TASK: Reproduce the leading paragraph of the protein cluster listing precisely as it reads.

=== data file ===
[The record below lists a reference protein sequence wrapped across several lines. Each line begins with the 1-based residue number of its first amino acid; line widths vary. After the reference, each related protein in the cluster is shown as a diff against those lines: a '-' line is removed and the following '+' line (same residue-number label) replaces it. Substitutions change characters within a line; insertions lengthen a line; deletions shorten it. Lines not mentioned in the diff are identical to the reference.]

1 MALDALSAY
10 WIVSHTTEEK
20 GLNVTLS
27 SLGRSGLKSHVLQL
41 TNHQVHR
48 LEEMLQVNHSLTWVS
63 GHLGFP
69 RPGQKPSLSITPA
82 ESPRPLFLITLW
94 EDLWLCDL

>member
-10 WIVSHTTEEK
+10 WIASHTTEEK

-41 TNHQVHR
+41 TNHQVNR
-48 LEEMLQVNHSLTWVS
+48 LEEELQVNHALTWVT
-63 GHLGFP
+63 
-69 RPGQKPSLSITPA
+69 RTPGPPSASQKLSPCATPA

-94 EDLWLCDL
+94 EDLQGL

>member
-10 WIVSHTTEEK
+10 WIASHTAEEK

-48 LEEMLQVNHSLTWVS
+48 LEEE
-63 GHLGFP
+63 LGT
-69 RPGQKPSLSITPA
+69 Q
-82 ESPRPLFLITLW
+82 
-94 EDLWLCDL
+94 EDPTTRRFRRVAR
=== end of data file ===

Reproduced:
[The record below lists a reference protein sequence wrapped across several lines. Each line begins with the 1-based residue number of its first amino acid; line widths vary. After the reference, each related protein in the cluster is shown as a diff against those lines: a '-' line is removed and the following '+' line (same residue-number label) replaces it. Substitutions change characters within a line; insertions lengthen a line; deletions shorten it. Lines not mentioned in the diff are identical to the reference.]